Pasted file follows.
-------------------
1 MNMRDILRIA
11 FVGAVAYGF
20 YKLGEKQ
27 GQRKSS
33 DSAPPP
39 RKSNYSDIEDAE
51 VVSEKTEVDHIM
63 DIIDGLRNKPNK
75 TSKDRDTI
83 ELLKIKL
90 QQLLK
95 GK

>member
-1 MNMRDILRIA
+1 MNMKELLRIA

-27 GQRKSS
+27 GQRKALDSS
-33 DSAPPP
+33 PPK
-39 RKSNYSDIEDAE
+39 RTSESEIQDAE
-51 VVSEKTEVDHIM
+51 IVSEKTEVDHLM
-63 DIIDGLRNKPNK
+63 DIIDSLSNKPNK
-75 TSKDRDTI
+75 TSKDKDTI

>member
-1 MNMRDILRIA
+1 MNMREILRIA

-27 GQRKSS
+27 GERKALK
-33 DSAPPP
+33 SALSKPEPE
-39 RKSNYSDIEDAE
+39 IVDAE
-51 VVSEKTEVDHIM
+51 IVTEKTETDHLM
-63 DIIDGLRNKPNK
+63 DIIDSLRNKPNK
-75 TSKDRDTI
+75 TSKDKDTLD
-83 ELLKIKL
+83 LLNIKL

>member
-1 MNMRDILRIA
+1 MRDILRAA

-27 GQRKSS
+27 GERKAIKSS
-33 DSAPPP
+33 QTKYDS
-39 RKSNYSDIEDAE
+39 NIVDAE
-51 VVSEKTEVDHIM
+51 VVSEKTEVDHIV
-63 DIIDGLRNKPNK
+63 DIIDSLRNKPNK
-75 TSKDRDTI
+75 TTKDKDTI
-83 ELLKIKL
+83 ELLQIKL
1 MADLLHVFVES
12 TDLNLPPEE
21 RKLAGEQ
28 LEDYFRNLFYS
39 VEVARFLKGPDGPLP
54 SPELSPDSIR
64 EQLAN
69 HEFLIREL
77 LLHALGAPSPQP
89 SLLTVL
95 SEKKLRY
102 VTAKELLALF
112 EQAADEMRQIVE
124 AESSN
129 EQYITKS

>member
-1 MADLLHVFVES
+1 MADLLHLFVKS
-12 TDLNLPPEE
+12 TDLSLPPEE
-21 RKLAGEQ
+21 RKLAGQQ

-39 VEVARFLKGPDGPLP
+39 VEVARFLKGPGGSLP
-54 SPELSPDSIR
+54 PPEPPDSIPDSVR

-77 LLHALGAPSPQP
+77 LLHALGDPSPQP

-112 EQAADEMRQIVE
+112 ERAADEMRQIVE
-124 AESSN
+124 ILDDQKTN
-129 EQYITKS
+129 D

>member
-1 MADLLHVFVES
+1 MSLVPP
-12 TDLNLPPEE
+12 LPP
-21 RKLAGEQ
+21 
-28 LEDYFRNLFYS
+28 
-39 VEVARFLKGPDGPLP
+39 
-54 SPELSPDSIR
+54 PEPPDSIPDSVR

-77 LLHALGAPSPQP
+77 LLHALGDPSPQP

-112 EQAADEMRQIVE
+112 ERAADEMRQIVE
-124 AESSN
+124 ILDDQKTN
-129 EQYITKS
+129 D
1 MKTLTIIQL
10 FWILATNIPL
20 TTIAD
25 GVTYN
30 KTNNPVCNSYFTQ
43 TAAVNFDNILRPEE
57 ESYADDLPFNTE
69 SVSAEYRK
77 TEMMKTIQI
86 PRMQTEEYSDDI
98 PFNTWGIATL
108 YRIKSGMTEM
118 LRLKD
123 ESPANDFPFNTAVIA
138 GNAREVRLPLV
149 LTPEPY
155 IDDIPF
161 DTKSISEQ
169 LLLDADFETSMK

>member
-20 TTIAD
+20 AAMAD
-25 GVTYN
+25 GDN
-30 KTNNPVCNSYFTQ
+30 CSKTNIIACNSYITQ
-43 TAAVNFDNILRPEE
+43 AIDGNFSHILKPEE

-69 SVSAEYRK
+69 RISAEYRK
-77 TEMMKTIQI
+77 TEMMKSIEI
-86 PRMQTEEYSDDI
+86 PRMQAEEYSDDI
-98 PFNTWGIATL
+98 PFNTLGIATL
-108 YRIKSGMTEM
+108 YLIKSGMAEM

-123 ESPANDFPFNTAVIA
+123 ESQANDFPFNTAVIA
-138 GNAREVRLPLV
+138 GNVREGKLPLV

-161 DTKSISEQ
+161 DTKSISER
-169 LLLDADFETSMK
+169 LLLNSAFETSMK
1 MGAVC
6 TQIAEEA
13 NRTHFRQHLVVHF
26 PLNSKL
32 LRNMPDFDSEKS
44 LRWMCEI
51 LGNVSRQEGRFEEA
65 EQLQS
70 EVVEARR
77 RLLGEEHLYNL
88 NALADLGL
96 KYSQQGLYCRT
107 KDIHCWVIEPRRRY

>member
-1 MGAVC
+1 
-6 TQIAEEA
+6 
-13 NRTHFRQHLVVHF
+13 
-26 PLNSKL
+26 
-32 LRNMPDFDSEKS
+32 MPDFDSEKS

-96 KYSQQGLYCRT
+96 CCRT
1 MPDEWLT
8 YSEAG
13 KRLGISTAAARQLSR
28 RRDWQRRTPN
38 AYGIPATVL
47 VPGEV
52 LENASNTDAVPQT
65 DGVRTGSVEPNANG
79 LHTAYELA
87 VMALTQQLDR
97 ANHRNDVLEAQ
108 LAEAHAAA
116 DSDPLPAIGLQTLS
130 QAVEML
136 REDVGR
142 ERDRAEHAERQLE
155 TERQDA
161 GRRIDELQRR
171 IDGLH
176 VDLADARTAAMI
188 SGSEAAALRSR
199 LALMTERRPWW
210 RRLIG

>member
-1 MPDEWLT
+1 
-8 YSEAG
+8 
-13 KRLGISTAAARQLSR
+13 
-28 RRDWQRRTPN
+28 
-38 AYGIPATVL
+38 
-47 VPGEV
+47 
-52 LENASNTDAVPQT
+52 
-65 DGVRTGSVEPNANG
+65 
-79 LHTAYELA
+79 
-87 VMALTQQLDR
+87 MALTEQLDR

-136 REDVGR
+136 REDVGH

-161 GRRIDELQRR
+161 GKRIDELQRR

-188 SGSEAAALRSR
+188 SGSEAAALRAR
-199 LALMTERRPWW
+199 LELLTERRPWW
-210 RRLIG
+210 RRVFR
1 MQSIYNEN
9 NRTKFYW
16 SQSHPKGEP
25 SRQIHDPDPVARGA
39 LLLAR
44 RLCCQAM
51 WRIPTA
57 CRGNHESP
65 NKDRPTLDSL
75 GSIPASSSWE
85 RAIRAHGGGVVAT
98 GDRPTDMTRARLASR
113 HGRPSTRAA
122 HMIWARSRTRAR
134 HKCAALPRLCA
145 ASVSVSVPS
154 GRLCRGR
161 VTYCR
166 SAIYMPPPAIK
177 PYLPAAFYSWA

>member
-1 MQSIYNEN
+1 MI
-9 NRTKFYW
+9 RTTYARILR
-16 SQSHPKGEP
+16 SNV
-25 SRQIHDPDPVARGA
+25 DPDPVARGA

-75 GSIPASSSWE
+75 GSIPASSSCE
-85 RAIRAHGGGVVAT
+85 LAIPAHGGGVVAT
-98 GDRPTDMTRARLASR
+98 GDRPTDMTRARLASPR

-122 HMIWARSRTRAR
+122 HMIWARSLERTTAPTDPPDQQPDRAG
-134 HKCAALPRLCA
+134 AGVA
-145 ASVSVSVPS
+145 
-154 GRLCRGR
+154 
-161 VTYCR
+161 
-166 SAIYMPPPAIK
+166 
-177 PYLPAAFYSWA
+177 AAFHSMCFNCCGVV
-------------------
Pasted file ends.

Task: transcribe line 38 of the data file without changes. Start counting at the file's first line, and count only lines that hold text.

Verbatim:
+51 IVTEKTETDHLM